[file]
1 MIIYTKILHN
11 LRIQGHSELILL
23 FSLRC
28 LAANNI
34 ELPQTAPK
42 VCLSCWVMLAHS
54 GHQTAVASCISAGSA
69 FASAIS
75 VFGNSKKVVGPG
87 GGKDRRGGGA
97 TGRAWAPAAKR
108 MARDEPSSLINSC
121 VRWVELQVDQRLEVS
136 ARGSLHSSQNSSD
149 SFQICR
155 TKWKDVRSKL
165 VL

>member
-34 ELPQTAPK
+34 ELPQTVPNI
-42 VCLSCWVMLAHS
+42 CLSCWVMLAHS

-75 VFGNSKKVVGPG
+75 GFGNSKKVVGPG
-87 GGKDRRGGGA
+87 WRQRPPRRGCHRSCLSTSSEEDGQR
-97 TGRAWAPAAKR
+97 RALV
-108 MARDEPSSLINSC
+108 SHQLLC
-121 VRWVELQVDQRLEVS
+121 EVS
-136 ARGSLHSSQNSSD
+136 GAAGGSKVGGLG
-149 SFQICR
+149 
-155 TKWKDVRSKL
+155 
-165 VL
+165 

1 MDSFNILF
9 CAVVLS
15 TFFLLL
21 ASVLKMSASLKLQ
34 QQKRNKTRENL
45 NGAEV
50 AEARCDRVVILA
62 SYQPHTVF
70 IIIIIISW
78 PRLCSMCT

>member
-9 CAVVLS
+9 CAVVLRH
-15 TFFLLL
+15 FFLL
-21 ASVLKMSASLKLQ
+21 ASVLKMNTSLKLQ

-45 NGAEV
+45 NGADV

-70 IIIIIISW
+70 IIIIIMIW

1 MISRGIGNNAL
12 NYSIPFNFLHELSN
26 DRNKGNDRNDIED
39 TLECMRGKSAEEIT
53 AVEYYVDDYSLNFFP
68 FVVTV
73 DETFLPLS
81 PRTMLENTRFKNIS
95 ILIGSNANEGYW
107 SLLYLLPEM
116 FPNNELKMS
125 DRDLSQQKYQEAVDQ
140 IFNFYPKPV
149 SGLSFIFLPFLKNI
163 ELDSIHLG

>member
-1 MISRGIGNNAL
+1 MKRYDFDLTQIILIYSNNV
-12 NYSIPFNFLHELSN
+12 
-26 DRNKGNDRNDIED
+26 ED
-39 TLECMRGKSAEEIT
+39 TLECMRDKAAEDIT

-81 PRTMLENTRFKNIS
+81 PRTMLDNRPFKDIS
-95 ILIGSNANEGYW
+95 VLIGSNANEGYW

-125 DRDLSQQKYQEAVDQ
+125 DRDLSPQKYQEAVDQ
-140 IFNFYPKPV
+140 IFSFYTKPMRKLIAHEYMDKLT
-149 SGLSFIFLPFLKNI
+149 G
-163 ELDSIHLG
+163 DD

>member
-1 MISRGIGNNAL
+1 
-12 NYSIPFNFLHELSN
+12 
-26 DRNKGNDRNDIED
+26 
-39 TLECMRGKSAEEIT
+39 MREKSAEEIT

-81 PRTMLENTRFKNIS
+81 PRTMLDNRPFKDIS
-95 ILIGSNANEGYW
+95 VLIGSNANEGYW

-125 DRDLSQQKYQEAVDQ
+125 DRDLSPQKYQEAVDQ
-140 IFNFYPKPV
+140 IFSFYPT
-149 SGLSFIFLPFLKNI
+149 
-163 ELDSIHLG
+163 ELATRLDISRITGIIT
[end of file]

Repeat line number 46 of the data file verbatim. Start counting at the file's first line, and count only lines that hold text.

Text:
45 NGAEV